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Christopher Jacoby

Favorite Bach- The Varnish Rub

September 4, 2008 at 8:29 PM

Henryk Szeryng! As I understand it, this man was something close to Hitler on a personal level (but then again, Hitler may have been a touch sweeter). Charles Woolf told me he once had a student who introduced herself to Szeryng after a concert, and although she would not repeat what it was he said to her, she turned red and shook slightly at even a mention of his name. Whee!
Evil aside, I have rediscovered his recorded solo Bach, and find it (perhaps) better than Milstein's. I'll have to exclude that final Nate recording. The Chacconne on the final recording is epic. Szeryng crunches and soars through my favorite pieces, and leaves me thinking about those hidden moving lines in new ways. Highly recommended.

I am finishing the outlines on a Viotti model Strad at home right now, and ruminating on the varnish, and the complex care given to it in literature and discussion. The varnish in cathedrals and on furniture from the same era shows the same characteristics, and its widely held that an oil varnish would have been bought from the local apothecary, and fiddled with to taste.
That's the rub of reverse engineering: analyzation leads to ridiculously complex methods. These makers were buying varnish, throwing a little pigment or earth in, and painting the violins. 1000 instruments came out of Strad's shop in his lifetime. There is no way he was cooking rosinates for a month at a time, and applying gypsum and horse urine and the like at careful intervals.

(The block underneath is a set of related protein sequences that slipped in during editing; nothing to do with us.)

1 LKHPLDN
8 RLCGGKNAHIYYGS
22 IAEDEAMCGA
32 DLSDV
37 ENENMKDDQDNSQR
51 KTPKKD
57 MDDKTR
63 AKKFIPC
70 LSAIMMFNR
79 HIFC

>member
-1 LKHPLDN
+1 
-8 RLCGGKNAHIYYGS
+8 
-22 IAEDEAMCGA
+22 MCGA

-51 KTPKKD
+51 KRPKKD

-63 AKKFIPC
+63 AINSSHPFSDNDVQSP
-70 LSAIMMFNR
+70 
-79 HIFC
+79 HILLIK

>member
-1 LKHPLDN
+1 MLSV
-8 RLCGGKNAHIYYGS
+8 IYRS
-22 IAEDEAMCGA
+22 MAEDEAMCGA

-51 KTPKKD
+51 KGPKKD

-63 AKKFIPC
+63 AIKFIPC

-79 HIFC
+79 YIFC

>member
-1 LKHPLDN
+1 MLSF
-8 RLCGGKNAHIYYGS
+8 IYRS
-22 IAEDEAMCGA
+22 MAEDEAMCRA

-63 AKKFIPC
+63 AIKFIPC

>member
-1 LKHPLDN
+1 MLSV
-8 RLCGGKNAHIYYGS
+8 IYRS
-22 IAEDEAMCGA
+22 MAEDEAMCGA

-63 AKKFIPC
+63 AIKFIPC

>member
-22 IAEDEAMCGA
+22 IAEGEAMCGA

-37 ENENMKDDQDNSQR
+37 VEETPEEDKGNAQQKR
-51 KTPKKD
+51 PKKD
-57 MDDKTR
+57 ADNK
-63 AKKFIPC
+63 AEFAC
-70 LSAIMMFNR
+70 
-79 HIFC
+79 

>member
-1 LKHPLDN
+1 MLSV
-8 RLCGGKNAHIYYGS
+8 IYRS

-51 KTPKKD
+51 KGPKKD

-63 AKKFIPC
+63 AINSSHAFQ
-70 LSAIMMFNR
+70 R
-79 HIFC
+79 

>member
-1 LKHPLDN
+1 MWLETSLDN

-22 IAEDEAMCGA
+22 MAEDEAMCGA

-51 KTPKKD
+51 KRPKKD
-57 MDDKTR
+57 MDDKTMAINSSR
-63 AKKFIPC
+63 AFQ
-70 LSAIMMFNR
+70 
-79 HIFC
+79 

The look is paramount. But the method should be repeatable, and functional.
I love this work, as terrifyingly hard as it is. My brain is stirred up every time I sit down to something I can't grasp yet.

From Bethany Morris
Posted on September 5, 2008 at 12:18 AM
Lutherie fascinates me, even though I only know the basics to how a violin is made. (I think the word you were looking for was "analysis," rather than "analyzation.")

I'll have to check out Szeryng's Bach. I've long been a disciple of Milstein and Perlman.

From Emmanuel Borowsky
Posted on September 5, 2008 at 6:38 PM
I recently found Szeryng's bach recordings myself as well after searching fruitlessly for a recording I liked. His Bach is absolutely divine. Honestly I never really liked Milstein's despite what others said. Szeryng just blows everyone out of the water.

Good luck with the violin. If it was standard but slightly altered varnish they used then why does it look the way it does? oh well..

From carlos majlis
Posted on September 5, 2008 at 10:01 PM
I'm with you. Szering (first recording) is
my all time favorite. He made heard all
the inner voices, never rush, his tempi are always calm and he played as he was
building a house, slowly,carefully and with a complete understanding of the meaning of the work. And yes, he was a
neurotic alcoholic and a nasty fellow

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